Skip to content


The Situation: Major Energy Supplier Gets Hit with Unexpected weather conditions

On July 13th, 2022, ERCOT faced public discomfort and profit loss as energy demand came close to exceeding supply. During an interview the interim CEO of ERCOT expressed a need for better weather intelligence in a very important interview. With triple digit temperatures combined with a lack of wind to power wind farm turbines, Mr. Jones issued an appeal to Texans and businesses to reduce their air conditioning usage to conserve power as much as possible from the hours of 2-8 PM to avoid the catastrophic failure of the Texas power grid.



Climavision’s GRO model held steady in forecasting triple digit heat and weak winds for the afternoon of July 13th as early as June 30th – a full two weeks in advance. This consistency is key in developing confidence among meteorologists and decision makers that the forecast at hand will truly playout. As meteorologists analyze a range of models to develop their forecast, consistency in model runs and agreement between models indicates a strong likelihood of an accurate forecast.

Figures 1 & 2: GRO consistently forecasted for 80m winds under 15 knots and triple digit heat since June 30th.

Point Forecast

The same goes for Climavision’s Point Forecasting System. Triple digit heat and lack of wind was evident for days leading up to July 13th. While the PFS provides a surface wind speed forecast, confidence could be found through the indication of calm conditions for the afternoon hours.

Figures 4 & 5: Point forecast for surface winds and temperature initialized July 1st.


As shown in the graphic for July 13th, only 12% of ERCOT’s wind energy would be available from 3-4 PM. The percentage of installed capacity available across dispatchable, wind, and solar sources was at 79,357 MW with total forecasted demand reaching 78,451 MW – a margin of available energy much too close for comfort.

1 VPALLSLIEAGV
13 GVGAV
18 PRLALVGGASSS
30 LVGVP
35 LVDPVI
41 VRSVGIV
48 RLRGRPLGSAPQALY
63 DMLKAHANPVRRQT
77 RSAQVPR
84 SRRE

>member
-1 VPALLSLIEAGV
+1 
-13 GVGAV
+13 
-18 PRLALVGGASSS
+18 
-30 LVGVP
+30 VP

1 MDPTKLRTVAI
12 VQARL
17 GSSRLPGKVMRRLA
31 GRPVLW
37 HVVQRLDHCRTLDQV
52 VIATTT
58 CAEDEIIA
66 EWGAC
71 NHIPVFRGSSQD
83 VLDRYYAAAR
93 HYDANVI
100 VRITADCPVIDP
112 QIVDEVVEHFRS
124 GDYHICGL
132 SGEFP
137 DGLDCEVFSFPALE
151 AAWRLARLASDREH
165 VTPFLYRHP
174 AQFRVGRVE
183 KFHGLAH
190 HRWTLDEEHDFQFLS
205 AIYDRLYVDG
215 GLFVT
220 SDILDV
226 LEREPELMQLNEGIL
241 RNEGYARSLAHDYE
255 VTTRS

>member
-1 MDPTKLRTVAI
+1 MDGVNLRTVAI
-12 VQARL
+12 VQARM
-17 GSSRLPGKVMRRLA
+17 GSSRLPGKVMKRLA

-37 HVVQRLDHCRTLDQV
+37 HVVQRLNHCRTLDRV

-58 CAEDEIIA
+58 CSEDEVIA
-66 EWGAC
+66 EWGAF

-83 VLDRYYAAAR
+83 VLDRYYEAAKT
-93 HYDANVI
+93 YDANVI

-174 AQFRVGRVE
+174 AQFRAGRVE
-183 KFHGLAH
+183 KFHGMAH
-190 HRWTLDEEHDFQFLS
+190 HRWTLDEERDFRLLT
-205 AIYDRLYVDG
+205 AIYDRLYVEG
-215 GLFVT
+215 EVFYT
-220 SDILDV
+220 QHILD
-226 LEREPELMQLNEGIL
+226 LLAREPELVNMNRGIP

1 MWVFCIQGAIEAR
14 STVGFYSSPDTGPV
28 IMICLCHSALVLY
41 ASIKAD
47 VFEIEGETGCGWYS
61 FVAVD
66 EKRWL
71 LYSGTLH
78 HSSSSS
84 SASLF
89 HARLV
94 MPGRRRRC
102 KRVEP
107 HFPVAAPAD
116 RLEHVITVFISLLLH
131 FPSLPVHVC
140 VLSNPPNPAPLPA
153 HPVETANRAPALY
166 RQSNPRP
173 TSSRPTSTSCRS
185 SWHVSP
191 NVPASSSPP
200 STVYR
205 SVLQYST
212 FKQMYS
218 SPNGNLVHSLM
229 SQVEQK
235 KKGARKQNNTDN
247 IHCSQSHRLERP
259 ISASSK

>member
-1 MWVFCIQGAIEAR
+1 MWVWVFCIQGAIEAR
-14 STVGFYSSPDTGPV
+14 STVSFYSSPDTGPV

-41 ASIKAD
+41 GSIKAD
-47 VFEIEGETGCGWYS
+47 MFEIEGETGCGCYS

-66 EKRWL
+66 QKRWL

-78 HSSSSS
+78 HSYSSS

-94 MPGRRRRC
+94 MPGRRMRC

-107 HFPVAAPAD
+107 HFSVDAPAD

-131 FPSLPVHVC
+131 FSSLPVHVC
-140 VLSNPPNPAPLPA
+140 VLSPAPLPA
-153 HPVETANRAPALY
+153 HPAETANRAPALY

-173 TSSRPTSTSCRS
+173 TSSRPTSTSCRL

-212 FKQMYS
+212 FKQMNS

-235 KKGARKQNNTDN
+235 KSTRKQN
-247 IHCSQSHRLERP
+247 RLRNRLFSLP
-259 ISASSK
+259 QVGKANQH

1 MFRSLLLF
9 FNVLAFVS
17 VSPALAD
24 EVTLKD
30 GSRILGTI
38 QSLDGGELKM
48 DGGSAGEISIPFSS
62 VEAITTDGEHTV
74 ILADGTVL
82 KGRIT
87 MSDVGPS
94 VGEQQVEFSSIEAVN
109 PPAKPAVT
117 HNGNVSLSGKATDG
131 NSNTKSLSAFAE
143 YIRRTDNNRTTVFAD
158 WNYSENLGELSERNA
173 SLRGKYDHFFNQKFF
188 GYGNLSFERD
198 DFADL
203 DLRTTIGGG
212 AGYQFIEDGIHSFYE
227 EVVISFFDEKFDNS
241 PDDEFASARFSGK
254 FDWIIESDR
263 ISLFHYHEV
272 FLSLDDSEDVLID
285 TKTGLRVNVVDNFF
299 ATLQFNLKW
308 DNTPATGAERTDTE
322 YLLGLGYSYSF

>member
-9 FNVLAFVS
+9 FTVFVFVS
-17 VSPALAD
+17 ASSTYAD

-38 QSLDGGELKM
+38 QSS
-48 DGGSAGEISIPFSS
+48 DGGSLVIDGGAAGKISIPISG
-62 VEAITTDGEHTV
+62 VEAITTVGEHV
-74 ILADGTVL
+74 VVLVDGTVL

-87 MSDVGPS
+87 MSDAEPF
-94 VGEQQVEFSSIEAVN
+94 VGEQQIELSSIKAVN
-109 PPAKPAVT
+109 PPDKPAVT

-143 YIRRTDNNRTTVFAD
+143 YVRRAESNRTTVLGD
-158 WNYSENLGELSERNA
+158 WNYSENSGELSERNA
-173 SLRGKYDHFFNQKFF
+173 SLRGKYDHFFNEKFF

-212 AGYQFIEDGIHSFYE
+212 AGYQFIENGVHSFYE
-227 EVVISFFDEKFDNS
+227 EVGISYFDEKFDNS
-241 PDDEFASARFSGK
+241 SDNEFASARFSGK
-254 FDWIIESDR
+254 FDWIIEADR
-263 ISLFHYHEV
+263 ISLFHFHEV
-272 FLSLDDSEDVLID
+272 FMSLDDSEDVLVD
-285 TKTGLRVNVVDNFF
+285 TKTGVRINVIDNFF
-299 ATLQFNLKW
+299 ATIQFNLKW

Figure 6: ERCOT data from July 13th press release.

Weather Observations

Closer to the coast, Corpus Christi and Houston recorded 4 PM temperatures of 99 and 100 degrees, respectively. Dallas and San Antonio recorded highs of 104 and 102 further inland. Across all four cities, surface wind observations ranged from 7-13kt, barely meeting the threshold for wind turbines to start turning.

Figure 7: Temperature & wind data from NWS archives


Energy Costs

Real-time hourly prices exploded from June 29 hourly highs of $131/MWH to June 13 highs of over $5000/MWH in Houston, West, and North Zones reflecting both increased load demand and low intermittent generation supply.

Figure 8: Energy trading price data from June 29th – July 14th.




Key Takeaway

Had energy traders and power grid operators added Climavision’s GRO model and/or Point Forecast System to their arsenal of forecasting tools, confidence could’ve been built for traders and operators to fully expect the heat and lack of wind combination earlier on. This would have allowed them to prepare for the nearly catastrophic conditions – trade cost effectively earlier, save millions of dollars and further mitigate the threat of rolling blackouts across the seriously stressed power grid.


Would you like the Case Study like to save this case study or share it? Fill out the form below and we will email you a downloadable PDF.

Request a Demo

See it. Believe it. Let us tell you more.

Let's Talk